‘Phantom’ marks frustrate election workers (CO)
Longmont Times-Call. November 5, 2008. By Tony Kindelspire and Jason Gonzales
BOULDER — So-called “phantom” marks on ballots being scanned at the Boulder County clerk’s office turned Election Night into a nightmare for Clerk Hillary Hall and her staff.
“We have never heard of this before,” a frustrated Hall said at about 10:15 Tuesday night.
The scanning machines picked up paper-dust “phantoms” on certain mail-in ballots, requiring the ballots to go through extra scrutiny.
“It definitely has slowed it,” Hall said. “We have to go in now and take a look at every ballot, versus just the ones that we would have had to go back in and look at to check on an overvote or an undervote.”
Hall said that when the county ran tests of 10,000 ballots in the weeks leading up to the election, there was no sign at all that there would be difficulty with the mail-in ballots, which were requested in large numbers for this year’s election. Ten thousand is roughly 10 times the number that would typically be tested before an election, Hall said, but she knew that turnout would be extremely heavy this election and she wanted to be sure there were no glitches.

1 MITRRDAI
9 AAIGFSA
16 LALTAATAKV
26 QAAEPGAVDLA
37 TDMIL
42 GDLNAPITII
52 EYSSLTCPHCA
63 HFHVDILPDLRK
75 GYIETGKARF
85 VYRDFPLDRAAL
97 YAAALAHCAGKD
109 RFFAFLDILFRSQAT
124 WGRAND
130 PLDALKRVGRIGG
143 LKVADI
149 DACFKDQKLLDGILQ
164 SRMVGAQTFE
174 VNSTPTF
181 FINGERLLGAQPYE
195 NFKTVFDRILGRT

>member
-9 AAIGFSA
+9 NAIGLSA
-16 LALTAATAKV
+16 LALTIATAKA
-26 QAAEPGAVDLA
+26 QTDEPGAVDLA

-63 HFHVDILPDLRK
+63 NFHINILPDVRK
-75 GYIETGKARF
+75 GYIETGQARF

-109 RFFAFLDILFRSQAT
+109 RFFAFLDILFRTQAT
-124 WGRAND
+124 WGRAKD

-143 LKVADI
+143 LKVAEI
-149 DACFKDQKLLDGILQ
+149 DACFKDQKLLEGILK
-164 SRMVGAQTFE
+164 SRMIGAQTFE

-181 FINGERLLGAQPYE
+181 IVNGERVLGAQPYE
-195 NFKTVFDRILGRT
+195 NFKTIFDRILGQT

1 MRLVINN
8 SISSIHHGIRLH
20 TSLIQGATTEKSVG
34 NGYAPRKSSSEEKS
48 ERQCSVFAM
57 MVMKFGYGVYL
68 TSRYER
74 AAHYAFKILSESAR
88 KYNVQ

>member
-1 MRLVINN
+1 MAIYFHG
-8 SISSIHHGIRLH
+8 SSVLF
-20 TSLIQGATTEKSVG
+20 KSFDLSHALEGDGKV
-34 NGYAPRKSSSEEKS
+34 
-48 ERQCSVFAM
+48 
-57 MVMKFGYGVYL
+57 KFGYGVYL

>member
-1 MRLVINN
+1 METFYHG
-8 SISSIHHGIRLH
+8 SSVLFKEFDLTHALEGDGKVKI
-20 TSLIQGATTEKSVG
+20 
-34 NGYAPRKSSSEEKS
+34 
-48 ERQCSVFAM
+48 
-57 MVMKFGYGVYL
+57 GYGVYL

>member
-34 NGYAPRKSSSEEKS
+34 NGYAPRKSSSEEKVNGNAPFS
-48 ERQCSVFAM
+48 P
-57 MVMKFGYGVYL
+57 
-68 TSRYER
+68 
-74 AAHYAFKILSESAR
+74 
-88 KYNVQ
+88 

The dust problem is particularly frustrating because the county has run all-mail-in elections recently and had no problems.
Hall said that when the county first realized there were problems last weekend, extra election workers were brought in to help process the ballots, The important thing, she said, is to ensure the accuracy of the results.
“This is one of those things: Do you rush it through, or do you do it right and accurate?” Hall said. “And we chose to do it right and accurate.”
Michelle Krezek, one of the county workers brought in to help with Tuesday’s count, said election workers manning the scanners are taking extra steps — such as removing and cleaning the optical tubes inside the scanners — to alleviate the problem.
“We haven’t diagnosed it,” she said. “We know it’s an issue, but we’re not sure what’s causing it. ... The priority now is, let’s just get them processed.”
Hall said other techniques, such as changing the resolution on the scanners, also are being tried. She is still hopeful that a preliminary tally of Boulder County voting will be completed today.
The county mailed out 120,415 ballots to those who requested to vote by mail. As of about 11:45 p.m., only 28 percent of them — or slightly fewer than 34,000 — had been counted.
Workers first noticed the problem with the phantom ballot marks over the weekend.
“We noticed the impact of it Saturday,” she said. “But really, truly, Sunday was when we got the full implications of it.”
Hall projected that 170,000 of the 186,220 active voters in the county would participate in the election.
The difference this time, she said, is that the number of mail-in votes put her office in “new territory,” she said.
Hall said the dust problem has slowed ballot counting but her workers and volunteers were doing their best to work through the problem.
“We have had people here starting Monday, and we’ve been going 24 hours, around the clock,” Hall said.